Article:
The handouts are in the first section.  The presentation is here 


Click above for ppt slides 

By the end of this lesson, participants will be able to 

1.  Define what acceptance and commitment therapy is

2. Define what psychological inflexibiliy is

3.  Describe the different elements of the ACT model

4.  Define Cognitive fusion as it relates to a nutrition problem. 

some of this info is in the presentation- some is new- make sure you click in the hyperlinks



ACT is an orientation to psychotherapy that is based on functional contextualism as a philosophy and RFT as a theory. As such, it is not a specific set of techniques. ACT protocols target the processes of language that are hypothesized to be involved in psychopathology and its amelioration, such as:

  • Cognitive Fusion — the domination of stimulus functions based on literal language even when that process is harmful,
  • Experiential Avoidance — the phenomenon that occurs when a person is unwilling to remain in contact with particular private experiences and takes steps to alter the form or frequency of these events and the contexts that occasion them, even when doing so causes psychological harm
  • The domination of a conceptualized Self over the “self as context” that emerges from perspective taking and deictic relational frames
  • Lack of values, confusion of goals with values, and other values problems that can underly the failure to build broad and flexible repertoires
  • Inability to build larger unit of behavior through commitment to behavior that moves in the direction of chosen values and other such processes. 

Technologically, ACT uses both traditional behavior therapy techniques (defined broadly to include everything from cognitive therapy to behavior analysis), as well as others that are more recent or that have largely emerged from outside the behavior tradition, such as cognitive defusion, acceptance, mindfulness, values, and commitment methods.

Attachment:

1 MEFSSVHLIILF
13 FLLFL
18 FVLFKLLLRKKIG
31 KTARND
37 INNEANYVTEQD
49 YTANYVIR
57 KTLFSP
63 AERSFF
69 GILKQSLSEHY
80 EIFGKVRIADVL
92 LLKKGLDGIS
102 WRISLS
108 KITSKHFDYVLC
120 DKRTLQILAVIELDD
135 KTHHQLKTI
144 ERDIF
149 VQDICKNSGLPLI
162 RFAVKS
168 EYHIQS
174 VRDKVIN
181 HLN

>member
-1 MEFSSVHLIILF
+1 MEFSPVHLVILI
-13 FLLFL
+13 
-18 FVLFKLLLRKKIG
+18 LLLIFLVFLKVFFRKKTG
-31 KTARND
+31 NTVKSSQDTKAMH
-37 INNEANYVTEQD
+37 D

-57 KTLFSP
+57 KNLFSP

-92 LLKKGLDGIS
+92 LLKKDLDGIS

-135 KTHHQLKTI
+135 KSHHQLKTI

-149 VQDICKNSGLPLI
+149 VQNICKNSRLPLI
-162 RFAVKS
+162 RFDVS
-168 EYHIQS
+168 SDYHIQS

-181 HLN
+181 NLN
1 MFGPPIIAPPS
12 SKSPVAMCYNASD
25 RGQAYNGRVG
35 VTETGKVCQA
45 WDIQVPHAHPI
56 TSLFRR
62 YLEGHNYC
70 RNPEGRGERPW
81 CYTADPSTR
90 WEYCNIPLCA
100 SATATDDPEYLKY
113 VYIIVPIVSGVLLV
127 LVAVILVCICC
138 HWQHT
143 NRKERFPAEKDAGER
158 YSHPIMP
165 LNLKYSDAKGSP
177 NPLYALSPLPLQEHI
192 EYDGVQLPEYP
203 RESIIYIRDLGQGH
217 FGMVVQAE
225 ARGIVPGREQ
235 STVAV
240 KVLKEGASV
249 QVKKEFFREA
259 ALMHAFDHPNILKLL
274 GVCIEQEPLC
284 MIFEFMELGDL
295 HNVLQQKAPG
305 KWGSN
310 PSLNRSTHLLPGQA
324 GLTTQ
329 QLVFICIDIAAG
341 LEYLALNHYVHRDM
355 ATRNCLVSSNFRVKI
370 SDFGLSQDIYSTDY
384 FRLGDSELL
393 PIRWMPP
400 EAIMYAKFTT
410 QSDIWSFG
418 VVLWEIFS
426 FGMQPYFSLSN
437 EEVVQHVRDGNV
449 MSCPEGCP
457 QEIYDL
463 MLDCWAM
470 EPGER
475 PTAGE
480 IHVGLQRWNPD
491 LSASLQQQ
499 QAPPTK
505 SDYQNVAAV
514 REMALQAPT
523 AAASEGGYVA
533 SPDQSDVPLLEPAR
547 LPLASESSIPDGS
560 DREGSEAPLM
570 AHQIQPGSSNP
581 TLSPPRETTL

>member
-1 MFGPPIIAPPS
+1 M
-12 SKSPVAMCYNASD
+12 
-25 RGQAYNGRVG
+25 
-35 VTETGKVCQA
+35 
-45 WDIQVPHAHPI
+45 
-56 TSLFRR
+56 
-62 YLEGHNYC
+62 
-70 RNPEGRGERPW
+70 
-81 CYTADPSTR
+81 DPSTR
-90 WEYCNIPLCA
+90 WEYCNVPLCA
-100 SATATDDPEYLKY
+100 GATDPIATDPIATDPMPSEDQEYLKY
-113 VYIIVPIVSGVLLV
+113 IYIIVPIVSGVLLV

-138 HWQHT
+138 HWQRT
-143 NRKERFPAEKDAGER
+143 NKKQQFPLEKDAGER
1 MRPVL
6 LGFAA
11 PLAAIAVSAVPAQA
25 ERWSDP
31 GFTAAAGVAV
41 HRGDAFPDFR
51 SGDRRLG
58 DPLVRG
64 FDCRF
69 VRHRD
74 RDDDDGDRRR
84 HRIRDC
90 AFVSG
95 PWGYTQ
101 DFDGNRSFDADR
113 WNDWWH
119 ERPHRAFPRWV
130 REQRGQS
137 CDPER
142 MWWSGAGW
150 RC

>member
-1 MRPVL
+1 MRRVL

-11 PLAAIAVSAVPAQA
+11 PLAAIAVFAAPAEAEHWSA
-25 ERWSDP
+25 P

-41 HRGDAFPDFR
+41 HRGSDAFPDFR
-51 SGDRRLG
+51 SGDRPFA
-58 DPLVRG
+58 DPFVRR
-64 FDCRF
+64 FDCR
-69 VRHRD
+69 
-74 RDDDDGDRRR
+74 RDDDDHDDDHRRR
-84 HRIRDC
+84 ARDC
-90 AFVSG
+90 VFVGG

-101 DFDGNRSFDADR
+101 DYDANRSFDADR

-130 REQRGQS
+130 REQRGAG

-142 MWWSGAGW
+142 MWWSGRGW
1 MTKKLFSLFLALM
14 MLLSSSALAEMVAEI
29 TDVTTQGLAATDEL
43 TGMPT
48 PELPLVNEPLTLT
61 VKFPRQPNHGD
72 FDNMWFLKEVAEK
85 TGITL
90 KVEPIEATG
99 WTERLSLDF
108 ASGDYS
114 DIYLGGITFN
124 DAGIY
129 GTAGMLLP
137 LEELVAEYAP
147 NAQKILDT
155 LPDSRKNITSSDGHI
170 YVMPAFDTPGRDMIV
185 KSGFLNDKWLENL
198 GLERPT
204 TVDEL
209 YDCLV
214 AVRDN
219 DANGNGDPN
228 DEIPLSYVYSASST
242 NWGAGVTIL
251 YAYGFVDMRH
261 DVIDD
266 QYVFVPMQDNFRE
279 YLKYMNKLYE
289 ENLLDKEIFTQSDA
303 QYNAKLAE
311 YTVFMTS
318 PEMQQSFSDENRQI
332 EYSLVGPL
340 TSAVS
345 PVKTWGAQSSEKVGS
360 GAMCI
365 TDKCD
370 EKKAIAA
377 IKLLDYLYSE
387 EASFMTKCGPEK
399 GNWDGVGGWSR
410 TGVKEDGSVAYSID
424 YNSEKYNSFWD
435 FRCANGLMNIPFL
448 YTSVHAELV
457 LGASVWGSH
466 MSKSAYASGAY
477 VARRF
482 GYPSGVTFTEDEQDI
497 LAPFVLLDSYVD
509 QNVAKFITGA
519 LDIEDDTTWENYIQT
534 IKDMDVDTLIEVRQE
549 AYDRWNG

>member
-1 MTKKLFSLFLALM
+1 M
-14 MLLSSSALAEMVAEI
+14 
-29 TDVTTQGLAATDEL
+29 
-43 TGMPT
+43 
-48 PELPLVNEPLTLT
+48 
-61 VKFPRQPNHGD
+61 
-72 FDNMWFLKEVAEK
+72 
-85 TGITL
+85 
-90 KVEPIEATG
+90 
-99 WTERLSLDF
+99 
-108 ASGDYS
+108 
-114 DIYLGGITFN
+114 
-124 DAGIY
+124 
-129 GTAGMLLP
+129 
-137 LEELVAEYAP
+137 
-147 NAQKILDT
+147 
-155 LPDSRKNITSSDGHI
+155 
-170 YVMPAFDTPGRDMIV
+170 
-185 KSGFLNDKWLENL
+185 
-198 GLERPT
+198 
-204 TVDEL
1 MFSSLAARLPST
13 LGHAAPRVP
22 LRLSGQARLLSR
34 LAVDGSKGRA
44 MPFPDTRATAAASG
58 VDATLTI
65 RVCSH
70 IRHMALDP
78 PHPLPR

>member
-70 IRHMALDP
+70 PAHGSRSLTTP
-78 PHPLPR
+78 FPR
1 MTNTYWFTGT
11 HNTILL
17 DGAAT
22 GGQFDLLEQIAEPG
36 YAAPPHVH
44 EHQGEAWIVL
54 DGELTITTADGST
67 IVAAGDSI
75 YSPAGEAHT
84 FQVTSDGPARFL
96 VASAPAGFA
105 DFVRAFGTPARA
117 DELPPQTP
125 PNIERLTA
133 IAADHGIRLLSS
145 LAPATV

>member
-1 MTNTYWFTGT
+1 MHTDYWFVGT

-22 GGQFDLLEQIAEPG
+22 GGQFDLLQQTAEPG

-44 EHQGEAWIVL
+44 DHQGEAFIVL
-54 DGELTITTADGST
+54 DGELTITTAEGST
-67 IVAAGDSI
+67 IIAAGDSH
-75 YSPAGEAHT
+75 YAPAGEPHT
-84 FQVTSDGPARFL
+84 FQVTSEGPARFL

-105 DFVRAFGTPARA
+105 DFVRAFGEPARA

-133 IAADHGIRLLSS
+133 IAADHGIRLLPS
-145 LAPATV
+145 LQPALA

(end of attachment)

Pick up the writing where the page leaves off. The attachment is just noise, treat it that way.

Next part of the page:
ACT teaches clients and therapists alike how to alter the way difficult private experiences function mentally rather than having to eliminate them from occurring at all.  This means we do not have to “change” the way we think– we can “accept” it and realize it may “be different” from the way we want to think or “our values” and “diffuse the thoughts”.  


This empowering message has been shown to help clients cope with a wide variety of clinical problems, including depression, anxiety, stress, substance abuse, and even psychotic symptoms. The benefits are as important for the clinician as they are for clients. ACT has been shown empirically to quickly alleviate therapist burn-out. In addition, we are learning that these same processes help us understand and change a variety of other behavioral problems, including such areas as human prejudice, work performance, or the inability to learn new things


1. Values – ACT toolbox 1. Values Assessment HWHere are some worksheets you can use with your clients.  

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